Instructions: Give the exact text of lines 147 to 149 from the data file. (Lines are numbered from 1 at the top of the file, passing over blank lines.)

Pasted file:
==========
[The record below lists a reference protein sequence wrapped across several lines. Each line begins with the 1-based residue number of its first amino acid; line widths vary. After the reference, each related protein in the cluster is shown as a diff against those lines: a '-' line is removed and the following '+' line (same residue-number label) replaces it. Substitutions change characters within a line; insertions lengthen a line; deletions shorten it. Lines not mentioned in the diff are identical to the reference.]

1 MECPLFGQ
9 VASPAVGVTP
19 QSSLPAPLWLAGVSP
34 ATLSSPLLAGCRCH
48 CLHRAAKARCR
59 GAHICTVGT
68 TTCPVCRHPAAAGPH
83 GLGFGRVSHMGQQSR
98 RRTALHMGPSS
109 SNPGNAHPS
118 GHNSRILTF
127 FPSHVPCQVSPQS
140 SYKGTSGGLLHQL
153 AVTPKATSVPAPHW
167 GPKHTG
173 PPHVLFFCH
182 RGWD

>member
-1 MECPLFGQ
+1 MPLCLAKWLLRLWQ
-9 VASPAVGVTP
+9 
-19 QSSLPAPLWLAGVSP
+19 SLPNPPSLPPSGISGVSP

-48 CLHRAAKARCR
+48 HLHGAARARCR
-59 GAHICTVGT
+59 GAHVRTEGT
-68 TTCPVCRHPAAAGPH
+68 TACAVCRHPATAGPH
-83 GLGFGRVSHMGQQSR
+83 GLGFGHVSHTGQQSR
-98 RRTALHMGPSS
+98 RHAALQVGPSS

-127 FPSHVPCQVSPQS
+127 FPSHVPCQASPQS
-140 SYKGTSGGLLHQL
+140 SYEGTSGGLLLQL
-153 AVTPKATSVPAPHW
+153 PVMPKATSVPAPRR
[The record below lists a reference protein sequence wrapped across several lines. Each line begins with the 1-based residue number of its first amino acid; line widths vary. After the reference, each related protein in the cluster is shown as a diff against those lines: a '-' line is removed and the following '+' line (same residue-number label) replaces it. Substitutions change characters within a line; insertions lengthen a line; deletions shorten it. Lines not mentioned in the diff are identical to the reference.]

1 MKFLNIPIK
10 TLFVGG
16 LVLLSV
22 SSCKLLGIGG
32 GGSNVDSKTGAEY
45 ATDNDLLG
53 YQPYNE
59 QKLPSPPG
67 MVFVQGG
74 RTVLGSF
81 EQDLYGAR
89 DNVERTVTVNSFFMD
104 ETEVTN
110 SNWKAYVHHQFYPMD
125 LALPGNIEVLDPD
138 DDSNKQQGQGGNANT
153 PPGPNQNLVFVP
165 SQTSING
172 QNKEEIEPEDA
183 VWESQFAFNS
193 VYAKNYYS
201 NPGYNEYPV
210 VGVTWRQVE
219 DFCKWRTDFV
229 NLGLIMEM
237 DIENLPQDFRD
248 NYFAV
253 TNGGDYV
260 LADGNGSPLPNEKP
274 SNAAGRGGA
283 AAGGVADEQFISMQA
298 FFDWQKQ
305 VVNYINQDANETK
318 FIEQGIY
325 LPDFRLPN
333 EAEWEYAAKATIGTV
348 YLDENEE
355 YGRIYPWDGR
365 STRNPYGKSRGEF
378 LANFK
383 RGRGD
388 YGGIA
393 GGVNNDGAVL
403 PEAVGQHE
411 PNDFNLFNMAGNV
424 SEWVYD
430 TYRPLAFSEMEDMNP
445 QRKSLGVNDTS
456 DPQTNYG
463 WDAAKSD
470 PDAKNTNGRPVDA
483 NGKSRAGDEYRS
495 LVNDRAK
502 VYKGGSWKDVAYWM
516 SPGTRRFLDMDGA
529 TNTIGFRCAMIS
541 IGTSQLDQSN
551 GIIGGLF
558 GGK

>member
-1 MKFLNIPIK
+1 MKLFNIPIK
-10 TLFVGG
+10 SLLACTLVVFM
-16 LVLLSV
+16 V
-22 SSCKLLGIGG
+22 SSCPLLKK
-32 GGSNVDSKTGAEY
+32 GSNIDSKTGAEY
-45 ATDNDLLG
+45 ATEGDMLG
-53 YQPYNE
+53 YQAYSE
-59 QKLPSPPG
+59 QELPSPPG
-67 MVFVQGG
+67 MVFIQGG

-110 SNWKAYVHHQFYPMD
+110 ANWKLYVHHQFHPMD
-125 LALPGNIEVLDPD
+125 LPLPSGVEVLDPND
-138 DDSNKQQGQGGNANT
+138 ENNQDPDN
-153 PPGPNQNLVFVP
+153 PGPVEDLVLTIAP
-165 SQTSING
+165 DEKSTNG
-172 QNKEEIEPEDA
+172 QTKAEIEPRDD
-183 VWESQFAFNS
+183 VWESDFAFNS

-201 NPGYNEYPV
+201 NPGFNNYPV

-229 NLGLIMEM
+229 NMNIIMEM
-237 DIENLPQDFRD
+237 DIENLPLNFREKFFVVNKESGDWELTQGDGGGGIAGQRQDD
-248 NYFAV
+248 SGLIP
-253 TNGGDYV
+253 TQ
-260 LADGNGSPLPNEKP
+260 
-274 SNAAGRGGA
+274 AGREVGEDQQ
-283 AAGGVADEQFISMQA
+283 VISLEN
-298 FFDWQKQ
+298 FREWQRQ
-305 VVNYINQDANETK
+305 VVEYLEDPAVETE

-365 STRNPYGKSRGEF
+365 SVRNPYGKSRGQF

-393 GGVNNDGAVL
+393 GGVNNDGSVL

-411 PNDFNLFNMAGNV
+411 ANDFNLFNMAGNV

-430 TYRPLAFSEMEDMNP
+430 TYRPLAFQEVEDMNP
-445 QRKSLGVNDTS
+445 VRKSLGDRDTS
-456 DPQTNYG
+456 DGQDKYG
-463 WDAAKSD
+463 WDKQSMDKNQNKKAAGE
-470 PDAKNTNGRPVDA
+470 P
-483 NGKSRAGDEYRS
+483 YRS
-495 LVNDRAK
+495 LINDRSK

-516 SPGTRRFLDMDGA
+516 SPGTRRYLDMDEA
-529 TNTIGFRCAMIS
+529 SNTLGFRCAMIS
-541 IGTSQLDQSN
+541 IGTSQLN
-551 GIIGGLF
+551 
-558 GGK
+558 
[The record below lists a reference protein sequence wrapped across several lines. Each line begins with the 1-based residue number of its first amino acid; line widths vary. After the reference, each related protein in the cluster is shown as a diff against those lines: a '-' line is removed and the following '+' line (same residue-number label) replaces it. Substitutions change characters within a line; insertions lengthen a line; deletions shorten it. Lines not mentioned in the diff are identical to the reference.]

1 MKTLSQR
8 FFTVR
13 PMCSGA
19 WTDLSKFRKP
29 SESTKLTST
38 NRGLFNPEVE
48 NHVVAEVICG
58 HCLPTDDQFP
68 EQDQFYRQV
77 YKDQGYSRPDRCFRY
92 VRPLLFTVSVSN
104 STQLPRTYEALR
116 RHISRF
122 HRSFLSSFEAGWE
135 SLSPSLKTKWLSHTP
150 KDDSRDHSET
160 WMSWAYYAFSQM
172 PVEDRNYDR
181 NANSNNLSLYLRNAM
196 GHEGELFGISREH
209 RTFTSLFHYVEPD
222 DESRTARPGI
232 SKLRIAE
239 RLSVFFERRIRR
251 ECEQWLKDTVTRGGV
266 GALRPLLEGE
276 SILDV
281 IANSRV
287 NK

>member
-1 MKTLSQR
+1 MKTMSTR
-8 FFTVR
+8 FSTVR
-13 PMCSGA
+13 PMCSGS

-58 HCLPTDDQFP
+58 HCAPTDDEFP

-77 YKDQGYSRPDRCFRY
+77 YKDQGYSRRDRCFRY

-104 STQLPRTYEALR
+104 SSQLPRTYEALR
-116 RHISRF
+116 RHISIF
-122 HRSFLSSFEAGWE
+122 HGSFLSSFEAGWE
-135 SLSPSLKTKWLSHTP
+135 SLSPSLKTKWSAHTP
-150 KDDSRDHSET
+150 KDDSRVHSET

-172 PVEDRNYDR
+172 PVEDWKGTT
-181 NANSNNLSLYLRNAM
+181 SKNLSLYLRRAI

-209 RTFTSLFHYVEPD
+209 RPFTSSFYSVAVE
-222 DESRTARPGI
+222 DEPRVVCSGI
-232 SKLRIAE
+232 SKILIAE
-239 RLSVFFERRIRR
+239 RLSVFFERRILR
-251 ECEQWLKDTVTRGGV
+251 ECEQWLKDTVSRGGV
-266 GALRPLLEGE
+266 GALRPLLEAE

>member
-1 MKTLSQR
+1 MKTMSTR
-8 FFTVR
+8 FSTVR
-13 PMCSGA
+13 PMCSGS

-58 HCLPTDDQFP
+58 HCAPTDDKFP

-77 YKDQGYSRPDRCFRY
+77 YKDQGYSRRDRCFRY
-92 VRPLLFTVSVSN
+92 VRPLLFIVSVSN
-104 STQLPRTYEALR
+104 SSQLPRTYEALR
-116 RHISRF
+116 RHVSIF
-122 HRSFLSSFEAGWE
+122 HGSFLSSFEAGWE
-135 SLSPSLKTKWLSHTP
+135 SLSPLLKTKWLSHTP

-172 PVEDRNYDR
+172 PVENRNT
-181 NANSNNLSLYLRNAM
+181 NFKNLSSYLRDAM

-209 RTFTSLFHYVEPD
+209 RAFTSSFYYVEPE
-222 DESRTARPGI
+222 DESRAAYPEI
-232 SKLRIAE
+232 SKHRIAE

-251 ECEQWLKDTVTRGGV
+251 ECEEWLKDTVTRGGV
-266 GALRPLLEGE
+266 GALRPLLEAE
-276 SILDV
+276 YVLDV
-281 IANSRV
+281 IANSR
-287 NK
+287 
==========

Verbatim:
-274 SNAAGRGGA
+274 AGREVGEDQQ
-283 AAGGVADEQFISMQA